When Michael Sparks, CEO of Florida Citrus Mutual, gives the state of the industry address Thursday at Florida's annual citrus conference in Bonita Springs, the 800-pound grapefruit in the room will be this:
State agriculture officials say that if there are less than about 400,000 acres of citrus groves in Florida, the industry will not be able to keep its packing houses and processing plants open. More than 500,000 acres, and the industry can sustain itself.
In which direction is Florida headed?
In 1998, Florida had 785,900 acres of trees that produced 13,583 tons of citrus.
Last year, Florida had 554,400 acres of trees that produced 7,236 tons of citrus.
The tipping point is creeping dangerously close.
"If we were to drop to 400,000 acres, would we start losing processing plants? Would the growers replant? There are so many what-ifs in this scenario," Sparks said last week. "Is it a concern? Yes. Is it being understood? Yes.
"There is certainly a level of urgency in the air, but not that we're going out of business."
To varying degrees, the state's citrus industry has been under attack from urban developers, hurricanes, cold snaps and canker for the past decade.
And the latest threat, citrus greening, adds a potentially bigger problem to the mix. A bacteria spread by insects that reduces a tree's production, destroys the fruit's value and can kill the tree after a few years, greening has been found in groves in almost all of Florida's 32 citrus-producing counties.
The only options growers currently have are to spray or destroy infected trees, although the Florida Department of Citrus is shifting millions of dollars into finding ways to combat the bacteria.
"We are in a very crucial period the next couple of years,'' said Craig Meyer, a deputy commissioner of Florida's Department of Agriculture and Consumer Services. "If we get a breakthrough in dealing with greening, then I think the industry has a fighting chance. But it'll never go back to the number of boxes of the 1990s or acres of the 1970s."
To help in the fight, the state created a Citrus Health Response Program to ensure new trees are guaranteed to be disease free.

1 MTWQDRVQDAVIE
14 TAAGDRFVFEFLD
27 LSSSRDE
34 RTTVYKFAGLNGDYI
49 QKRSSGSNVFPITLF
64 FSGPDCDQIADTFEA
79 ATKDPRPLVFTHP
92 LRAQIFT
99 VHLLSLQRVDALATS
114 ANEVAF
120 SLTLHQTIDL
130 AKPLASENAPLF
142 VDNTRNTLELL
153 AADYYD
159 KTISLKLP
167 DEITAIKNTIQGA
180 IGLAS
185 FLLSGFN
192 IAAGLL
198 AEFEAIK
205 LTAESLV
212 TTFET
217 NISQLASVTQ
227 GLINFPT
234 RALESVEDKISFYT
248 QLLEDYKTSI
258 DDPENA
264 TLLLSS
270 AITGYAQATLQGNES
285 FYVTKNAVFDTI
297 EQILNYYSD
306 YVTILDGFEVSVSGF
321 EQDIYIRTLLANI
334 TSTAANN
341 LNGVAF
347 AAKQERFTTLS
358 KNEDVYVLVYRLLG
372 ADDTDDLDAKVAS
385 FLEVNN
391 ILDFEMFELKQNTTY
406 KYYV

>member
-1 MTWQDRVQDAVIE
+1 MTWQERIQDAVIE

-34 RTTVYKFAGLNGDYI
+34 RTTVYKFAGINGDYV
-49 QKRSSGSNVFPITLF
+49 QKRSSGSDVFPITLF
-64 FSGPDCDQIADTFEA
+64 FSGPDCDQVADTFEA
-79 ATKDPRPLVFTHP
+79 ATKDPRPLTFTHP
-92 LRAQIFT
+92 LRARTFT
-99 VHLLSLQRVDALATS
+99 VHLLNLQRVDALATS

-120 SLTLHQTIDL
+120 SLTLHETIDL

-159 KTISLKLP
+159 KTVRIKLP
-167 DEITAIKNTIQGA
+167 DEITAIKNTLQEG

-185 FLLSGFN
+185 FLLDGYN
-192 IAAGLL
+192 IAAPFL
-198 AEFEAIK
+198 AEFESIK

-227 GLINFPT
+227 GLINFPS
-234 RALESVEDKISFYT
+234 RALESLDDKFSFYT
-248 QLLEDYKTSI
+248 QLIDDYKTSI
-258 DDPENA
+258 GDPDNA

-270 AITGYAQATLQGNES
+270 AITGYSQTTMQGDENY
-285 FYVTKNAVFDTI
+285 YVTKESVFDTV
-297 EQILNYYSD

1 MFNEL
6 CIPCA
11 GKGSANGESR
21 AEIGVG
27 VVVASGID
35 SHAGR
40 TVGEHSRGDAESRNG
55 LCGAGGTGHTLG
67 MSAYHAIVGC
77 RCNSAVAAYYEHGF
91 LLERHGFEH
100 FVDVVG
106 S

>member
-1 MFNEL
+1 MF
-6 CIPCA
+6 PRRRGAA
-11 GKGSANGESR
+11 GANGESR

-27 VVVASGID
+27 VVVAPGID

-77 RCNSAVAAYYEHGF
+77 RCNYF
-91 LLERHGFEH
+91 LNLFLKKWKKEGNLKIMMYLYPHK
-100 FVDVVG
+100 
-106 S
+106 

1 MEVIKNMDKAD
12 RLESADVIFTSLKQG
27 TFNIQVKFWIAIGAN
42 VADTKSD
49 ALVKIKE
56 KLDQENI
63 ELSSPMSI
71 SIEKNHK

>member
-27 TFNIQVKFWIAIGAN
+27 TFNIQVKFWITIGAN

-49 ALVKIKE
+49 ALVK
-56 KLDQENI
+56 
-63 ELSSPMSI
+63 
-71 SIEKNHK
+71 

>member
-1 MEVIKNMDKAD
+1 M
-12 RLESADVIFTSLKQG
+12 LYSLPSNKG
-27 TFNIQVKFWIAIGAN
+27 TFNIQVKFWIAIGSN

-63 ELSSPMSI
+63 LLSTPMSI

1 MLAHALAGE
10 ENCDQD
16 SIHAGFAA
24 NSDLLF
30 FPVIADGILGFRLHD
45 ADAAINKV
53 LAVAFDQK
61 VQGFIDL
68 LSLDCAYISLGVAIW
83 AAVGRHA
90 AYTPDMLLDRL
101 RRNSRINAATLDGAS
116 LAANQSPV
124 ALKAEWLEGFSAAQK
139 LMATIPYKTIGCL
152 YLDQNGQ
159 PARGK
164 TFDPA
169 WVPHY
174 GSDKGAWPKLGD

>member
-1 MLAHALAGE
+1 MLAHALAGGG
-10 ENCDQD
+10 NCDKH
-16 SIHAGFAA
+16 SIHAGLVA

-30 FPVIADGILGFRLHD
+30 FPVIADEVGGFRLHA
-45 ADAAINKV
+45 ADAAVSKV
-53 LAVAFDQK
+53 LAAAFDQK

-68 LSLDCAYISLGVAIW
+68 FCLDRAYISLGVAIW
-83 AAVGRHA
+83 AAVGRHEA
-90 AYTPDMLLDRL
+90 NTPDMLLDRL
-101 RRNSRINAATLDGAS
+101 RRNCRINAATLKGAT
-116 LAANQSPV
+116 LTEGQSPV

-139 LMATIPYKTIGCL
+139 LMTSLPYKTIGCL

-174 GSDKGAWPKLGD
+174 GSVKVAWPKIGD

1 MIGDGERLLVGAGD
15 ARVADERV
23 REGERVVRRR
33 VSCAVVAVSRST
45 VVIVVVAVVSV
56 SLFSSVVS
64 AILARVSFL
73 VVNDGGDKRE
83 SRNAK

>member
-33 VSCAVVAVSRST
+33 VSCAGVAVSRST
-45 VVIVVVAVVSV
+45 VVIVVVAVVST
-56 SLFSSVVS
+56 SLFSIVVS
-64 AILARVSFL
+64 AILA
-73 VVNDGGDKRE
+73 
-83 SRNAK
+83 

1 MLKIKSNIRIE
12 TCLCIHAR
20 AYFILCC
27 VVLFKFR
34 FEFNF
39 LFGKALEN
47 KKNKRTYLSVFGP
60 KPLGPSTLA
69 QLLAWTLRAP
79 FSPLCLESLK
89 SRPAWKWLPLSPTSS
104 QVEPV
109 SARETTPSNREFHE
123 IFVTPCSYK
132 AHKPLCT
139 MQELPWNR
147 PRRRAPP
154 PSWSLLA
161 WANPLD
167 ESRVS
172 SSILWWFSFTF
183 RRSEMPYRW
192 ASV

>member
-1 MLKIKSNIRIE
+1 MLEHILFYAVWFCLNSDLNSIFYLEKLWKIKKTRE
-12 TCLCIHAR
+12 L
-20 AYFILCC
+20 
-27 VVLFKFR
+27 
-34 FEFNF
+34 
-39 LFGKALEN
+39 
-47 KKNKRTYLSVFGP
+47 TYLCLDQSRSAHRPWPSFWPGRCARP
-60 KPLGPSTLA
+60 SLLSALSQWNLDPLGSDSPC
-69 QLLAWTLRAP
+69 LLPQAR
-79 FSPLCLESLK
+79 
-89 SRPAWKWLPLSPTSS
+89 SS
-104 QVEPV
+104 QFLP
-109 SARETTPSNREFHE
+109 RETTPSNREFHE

"Starting last January," Meyer said, "you can't sell a citrus seedling in Florida that was not grown in a secure facility. Nothing will work if you don't have healthy seedlings to replace the trees you lose."
If there is a silver lining, it's a thin one. As the supply of Florida citrus has dropped, the price growers can receive has risen. The average box of citrus brought $3.16 a decade ago; in 2006, a box brought $8.40.
That has also translated to higher prices for orange juice. Nearly 95 percent of Florida's orange crop is used for juice.
The Florida citrus industry has a $9.3-billion economic effect on the state and is tied to 90,000 jobs. Florida produces about 75 percent of the oranges grown in the United States and accounts for about 40 percent of the world's orange juice supply.
An orange is also on the state's license plate. And like alligators, palm trees and sunsets, citrus is part of what defines Florida.
As a boy growing up in Polk County, Meyer recalls being excused from school to tend to bonfires in the groves on freezing nights.
"The Spanish brought citrus here in the 1500s," he said, "and now it's woven into the fabric of so many communities.
"It's very important that we hold on to this."
Tom Zucco can be reached at